Intravitreal injection is injection of medicine into the vitreous cavity within the eye. It is used to treat various retinal disorders, such as wet age-related macular degeneration and diabetic retinopathy. Two types of medicines are typically injected: anti-VEGF drugs and steroids. Anti-VEGF drugs block the signals that cause new blood vessels to form and leak fluid. Steroids reduce inflammation and decrease fluid leakage. Steroids can also be effective when injected around the eye, rather than into the eye. Prior to an intravitreal injection, the eye is numbed with an anesthetic and cleaned with an antiseptic to reduce the chance of infection. It is unusual to experience significant pain during an injection but there may be a pressure sensation.
An intravitreal implant is a drug delivery system surgically implanted in the vitreous of the eye, for sustained release of drug to the posterior eye segment.
Much like the film in a camera, the retina is responsible for creating the images one sees. When the retina detaches, it separates from the back wall of the eye and is removed from its blood supply and source of nutrition. If it remains detached, the retina will degenerate and lose its ability to function. Fortunately, over 90% of retinal detachments can be repaired with a single procedure. There are three different surgical approaches to treating this condition: the scleral buckle procedure, vitrectomy, and pneumatic retinoplexy. If you are diagnosed with retinal detachment, Dr. Stroh will discuss which option suits you best.
Retinal laser therapy is performed as treatment for a variety of retinal disorders including diabetic retinopathy, age-related macular degeneration and ocular histoplasmosis. The laser is an instrument that produces a pure, high-intensity beam of light energy. The laser light can be precisely focused onto the retina, selectively treating the desired area while leaving the surrounding tissues untouched. The absorbed energy creates a tiny spot to destroy lesions or join tissues together. Laser surgery is usually painless. This treatment can often preserve vision or prevent vision loss if performed in a timely fashion.
Ophthalmology was the first specialty to use the laser. Lasers use short bursts of high-energy light to destroy abnormal cells. Originally used to prevent a detached retina, ophthalmic lasers now are used to stop bleeding, cut tiny openings, and evaporate small amounts of tissue. Laser therapy is usually a short in-office procedure.
Fluorescein angiography is a specialized type of photographic eye test that is used to detect blood circulation problems, swelling, leaking, or abnormal blood vessels in the retina and choroid, structures that are located in the back of your eyes. The test uses an injected dye and a special camera to take photos of vascular structures. It is used to diagnose certain eye conditions, including retinopathies and macular degeneration. Fluorescein angiography is a simple and short test that is performed in our office.
Indocyanine green (ICG) angiography is a high-speed photographic eye test that is used to detect blood circulation problems in the choroid. The choroid is a blood vessel layer located under the retina in the back of your eye. ICG can be helpful for gathering in-depth information about bleeding in the back of the eye and the functional status of the eye when standard examination and testing alone cannot isolate the problem. The test uses an injected dye and special cameras to take photos of the blood vessels. ICG is used to diagnose certain eye conditions, such as macular degeneration, or to determine if laser treatment is possible. ICG is a short procedure that is performed in our office.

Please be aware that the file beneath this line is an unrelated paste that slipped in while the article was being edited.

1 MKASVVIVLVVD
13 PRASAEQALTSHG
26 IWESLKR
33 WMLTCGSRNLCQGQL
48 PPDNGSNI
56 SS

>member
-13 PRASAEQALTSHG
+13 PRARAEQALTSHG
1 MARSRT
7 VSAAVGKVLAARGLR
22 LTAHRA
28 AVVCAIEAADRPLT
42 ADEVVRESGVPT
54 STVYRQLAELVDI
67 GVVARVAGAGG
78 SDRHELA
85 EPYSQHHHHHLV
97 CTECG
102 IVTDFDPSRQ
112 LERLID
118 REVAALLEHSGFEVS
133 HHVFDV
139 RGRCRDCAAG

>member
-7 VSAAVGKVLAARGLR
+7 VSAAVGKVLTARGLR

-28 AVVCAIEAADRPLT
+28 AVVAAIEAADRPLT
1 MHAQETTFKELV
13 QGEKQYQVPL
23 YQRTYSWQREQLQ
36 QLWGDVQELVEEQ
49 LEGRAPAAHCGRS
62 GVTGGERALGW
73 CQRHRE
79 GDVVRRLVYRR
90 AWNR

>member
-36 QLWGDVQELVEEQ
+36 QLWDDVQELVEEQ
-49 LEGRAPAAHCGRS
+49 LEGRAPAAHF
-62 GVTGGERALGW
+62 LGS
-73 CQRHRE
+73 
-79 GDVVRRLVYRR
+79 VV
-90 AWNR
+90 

Optical Coherence Tomography (OCT) is a new imaging technology that allows for measurement of the thickness of the retina and visualization of the different retinal layers. The retina is located at the back of your eye. OCT takes cross-sectional pictures of the retina. It is a fast non-contact and non-invasive procedure. OCT is used to diagnose certain eye conditions and diseases, such as age-related macular degeneration and macular puckers, macular edema, and macular holes.
Fundus photography is a specialized medical imaging test used to take pictures of the structures located at the back of the eye, including the retina. It produces a series of photos that are helpful for diagnosing, documenting, and monitoring certain eye conditions. Fundus photography is a short painless procedure that is performed in our office.
Ultrasound, also referred to as echography, uses high frequency sound waves to produce images of the internal eye structures. It is a helpful diagnostic tool if cataracts, blood, or other conditions prevent a doctor from viewing inside of your eye with traditional methods. A-scan and B-scan ultrasound are helpful for diagnosing retinal detachment, vitreous bleeding, tumors, inflammation, lesions in the eye socket bone, or foreign bodies in the eye. A-scan ultrasound is used to take measurements for artificial lenses for cataract surgery. This quick and painless procedure can be performed in our office.
Visual field testing is used to detect visual field loss. Visual field loss may result from disorders or diseases of the eye, optic nerve, or brain. A common method of visual field testing involves having you focus at a point while flashes of light are displayed on a screen. You push a button whenever you see a flash of light and a computer maps a record of your responses. Your doctor can review the results to determine the extent of your visual field.